July 16, 2008

5 Tips for iPhone App Users

Filed under: Uncategorized — tsladmin @ 5:47 am

As a long-time Palm OS Treo user now on a Centro, I’ve been able to add any third-party application to my cell phone for years. In fact, before my Centro, one of my biggest problems was fitting all of the apps I’d downloaded on the phone and SD card. So it’s with a high level of amusement that I’ve watched iPhone users extol their new ability to add Apple-sanctioned apps to their phones.
Yes, these folks are having a blast extending the usefulness of their devices because they can finally install non-Apple-produced software. While I am indeed chuckling to myself a little, overall this is a good thing, even if it does work only in a closed system. Why? Because it’s raising the bar for a larger percentage of the population. Expectations for interacting with information are again changing for millions of people, and that’s going to change how they expect to interact with their libraries, too. It’s great to see folks like Peter Brantley thinking about what this means.
But back to all of the new iPhone app users – welcome to the world of being able to truly customize and personalize your smartphone. You no longer have a one-size fits all information device; instead, you now carry with you everywhere a miniature computer designed just for you. Your life will never be the same again, kind of the way things changed when you received your first email message or surfed the web for the first time.
In the spirit of welcoming you into the fold, I offer you some time-tested advice about your new best friend that you just can’t seem to put down.

  1. You’re in that “wow, look at this app” and “wow, look at that app” phase, which is totally cool. I’ve been there myself, and the wow factor is difficult to resist. You should be having fun now that you can finally add functionality to your phone. I haven’t looked at the iTunes App store myself, and I don’t have an iPhone, so I’m taking a guess these are available, but take advantage of the trials to find out if you’ll really use an app before you purchase it. Experimenting is a good thing.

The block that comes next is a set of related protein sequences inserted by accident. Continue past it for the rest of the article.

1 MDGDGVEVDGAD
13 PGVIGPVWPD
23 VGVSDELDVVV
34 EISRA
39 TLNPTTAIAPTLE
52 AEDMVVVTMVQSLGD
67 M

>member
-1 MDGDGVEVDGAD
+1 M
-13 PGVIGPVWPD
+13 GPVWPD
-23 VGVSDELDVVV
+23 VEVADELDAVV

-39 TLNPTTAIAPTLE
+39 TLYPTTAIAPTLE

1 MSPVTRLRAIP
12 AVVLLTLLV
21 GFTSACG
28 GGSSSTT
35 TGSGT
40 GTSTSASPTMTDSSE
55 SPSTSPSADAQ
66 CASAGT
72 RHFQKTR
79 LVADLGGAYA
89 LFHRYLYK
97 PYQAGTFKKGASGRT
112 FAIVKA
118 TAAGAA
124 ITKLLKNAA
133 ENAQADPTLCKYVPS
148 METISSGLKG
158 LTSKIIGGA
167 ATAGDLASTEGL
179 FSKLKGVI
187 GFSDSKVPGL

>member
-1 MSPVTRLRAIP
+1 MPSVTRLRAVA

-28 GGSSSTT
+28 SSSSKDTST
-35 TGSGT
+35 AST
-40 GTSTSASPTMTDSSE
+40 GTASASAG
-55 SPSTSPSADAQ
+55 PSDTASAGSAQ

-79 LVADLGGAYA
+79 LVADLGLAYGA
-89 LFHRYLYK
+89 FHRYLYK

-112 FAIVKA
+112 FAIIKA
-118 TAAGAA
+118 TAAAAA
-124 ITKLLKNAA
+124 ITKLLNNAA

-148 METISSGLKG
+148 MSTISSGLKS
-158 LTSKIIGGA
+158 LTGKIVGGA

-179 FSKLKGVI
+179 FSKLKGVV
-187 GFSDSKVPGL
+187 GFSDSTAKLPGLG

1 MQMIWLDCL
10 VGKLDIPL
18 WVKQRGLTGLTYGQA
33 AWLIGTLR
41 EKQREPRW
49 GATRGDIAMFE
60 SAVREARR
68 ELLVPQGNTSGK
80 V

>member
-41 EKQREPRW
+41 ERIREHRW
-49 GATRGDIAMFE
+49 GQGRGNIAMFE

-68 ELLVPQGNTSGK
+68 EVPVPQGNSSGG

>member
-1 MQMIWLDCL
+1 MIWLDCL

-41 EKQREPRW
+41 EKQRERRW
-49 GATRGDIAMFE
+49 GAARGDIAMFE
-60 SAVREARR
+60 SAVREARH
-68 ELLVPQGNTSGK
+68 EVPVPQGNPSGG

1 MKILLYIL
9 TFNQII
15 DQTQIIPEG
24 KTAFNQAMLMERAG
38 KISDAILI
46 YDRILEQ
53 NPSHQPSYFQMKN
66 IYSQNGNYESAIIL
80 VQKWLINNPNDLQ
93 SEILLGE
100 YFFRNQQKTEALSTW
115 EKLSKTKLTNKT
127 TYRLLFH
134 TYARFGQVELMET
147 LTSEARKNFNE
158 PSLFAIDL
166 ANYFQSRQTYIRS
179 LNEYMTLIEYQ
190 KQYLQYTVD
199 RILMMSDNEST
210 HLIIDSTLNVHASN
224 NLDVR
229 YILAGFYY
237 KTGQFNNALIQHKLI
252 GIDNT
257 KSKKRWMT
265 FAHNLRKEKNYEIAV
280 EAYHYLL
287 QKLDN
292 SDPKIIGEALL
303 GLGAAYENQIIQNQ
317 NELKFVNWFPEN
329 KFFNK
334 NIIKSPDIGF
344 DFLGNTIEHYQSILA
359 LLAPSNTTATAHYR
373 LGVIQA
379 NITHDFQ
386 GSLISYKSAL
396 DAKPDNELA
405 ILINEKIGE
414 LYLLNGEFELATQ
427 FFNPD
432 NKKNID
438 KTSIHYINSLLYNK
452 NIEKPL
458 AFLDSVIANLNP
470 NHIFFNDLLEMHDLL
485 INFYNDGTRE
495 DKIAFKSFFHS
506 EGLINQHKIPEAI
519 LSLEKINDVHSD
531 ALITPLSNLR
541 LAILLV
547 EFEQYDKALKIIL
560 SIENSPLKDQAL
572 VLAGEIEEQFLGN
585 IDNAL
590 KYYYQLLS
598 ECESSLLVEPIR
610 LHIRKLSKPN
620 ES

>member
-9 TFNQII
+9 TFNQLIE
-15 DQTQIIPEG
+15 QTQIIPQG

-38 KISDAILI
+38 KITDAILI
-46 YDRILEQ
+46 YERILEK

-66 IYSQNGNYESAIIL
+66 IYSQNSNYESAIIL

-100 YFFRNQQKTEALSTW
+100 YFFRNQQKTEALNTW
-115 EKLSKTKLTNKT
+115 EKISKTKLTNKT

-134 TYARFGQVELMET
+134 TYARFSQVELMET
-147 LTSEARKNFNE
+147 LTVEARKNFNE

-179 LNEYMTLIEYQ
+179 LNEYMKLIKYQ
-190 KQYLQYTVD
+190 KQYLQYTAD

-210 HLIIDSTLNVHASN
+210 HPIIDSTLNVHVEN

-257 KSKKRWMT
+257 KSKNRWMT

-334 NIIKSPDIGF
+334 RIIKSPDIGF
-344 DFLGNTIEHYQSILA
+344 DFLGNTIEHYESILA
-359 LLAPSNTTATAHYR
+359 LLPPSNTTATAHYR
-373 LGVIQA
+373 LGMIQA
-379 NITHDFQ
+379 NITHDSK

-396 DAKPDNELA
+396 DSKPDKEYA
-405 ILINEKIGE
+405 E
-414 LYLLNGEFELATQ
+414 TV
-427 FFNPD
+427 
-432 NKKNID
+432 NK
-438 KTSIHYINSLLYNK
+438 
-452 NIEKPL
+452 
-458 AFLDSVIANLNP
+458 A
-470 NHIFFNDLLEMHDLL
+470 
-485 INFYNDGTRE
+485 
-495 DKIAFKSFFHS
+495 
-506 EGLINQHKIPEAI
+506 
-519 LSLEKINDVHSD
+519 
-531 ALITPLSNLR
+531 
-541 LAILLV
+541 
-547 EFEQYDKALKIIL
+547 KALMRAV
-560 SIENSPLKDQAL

2. Inevitably, you’ll install some apps now just because you can, and a few months from now you’ll realize you’re never actually using some of them. It’s okay to delete them. Really. They’re just taking up room and cluttering up your interface. If you really miss it, you can always go back and add it again.
  3. Games are a good thing, and I’m thrilled that you’ll finally be joining the portable gaming world. Having one or two games is a great thing, especially if you have kids. I can’t tell you how many times I’ve been standing in a line, blood pressure rising because I hate waiting, and then I started playing a game, which helped pass the time much more quickly. My stepkids loved using my phone to play games while waiting in long lines, thereby maintaining everyone’s sanity. I’m looking forward to seeing what innovative games appear for this new platform, so keep us posted on the best ones as they start appearing.
  4. As many of you are already finding out, that device in your pocket is now like having a mini-laptop attached to your hip. But the same way laptop batteries drain with constant use, so will your iPhone. So all those apps that are constantly checking the web – see suggestion #2 above. If you’re not using it and it’s draining your battery, delete it. Ask yourself if you really need to check email every minute or if it’s better (and healthier) to check it every hour or even less. Trust me – all of that email will still be there.
  5. Or, as Steve Rubel has suggested, turn off the wireless. You don’t need to be hyper-connected 24/7, and it’s okay to put down the iPhone and walk away from it for a while. It – and all of your apps – will still be there when you get back. As Peter Parker’s Uncle Ben said, “With great power comes great responsibility.” You’re carrying around a lot of power with you now, but you need to control it, rather than letting it control you. Don’t get so caught up in the fun and new-found productivity that you lose the ability to disconnect, or worse yet, focus on the people you’re with. Basically, remember the axiom that just because you can, doesn’t mean you should. 🙂


  1. […] Go to the author’s original blog: 5 Tips for iPhone App Users […]

    Pingback by 5 Tips for iPhone App Users — July 16, 2008 @ 8:24 am

  2. […] Jenny Levine, The Shifted Librarian and the Voice of Experience has a few tips for iPhone users. […]

    Pingback by Staff Blog » Blog Archive » Enjoying your iPhone? — July 25, 2008 @ 7:15 am

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